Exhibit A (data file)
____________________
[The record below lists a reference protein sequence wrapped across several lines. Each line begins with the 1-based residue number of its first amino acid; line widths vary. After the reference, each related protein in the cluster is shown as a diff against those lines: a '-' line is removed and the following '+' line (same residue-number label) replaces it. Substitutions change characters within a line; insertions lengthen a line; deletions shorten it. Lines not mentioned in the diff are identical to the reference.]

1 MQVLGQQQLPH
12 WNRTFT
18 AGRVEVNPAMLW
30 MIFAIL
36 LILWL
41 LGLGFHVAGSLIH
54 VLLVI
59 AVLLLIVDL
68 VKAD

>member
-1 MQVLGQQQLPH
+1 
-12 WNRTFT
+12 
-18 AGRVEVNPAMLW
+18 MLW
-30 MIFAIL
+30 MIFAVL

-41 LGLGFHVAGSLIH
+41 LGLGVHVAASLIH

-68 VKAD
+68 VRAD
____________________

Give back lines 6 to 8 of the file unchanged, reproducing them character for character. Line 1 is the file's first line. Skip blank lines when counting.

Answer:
36 LILWL
41 LGLGFHVAGSLIH
54 VLLVI